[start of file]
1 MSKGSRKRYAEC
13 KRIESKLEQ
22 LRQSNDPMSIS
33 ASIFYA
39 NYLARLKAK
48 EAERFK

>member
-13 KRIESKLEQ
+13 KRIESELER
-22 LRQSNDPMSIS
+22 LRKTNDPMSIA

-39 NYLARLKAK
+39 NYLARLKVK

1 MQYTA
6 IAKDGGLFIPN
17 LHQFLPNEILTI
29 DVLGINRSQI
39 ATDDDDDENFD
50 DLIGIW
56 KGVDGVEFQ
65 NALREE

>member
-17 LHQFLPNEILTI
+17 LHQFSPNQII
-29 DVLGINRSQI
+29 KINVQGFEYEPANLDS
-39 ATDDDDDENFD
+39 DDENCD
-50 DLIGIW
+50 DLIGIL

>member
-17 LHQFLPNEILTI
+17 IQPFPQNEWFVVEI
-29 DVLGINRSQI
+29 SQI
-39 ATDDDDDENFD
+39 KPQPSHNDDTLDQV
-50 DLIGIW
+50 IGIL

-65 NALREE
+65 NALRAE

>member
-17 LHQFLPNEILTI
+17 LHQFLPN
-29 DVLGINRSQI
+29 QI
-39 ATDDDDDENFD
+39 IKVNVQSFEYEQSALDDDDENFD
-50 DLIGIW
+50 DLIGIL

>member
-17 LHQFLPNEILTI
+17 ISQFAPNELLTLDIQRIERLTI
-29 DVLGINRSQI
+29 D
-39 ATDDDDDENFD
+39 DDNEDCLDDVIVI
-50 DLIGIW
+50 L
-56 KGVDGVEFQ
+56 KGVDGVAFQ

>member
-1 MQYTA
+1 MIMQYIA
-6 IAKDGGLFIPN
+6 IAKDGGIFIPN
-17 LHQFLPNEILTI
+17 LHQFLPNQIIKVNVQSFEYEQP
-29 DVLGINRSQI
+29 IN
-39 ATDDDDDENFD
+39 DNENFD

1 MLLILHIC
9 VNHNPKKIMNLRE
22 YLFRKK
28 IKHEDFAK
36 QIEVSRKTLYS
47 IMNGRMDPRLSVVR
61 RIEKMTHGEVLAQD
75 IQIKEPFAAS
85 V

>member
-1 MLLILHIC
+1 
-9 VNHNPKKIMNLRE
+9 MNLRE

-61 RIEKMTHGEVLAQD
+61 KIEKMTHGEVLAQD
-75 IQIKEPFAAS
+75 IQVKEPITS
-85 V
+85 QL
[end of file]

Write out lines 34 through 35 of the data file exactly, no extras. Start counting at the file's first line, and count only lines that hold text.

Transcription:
-29 DVLGINRSQI
+29 SQI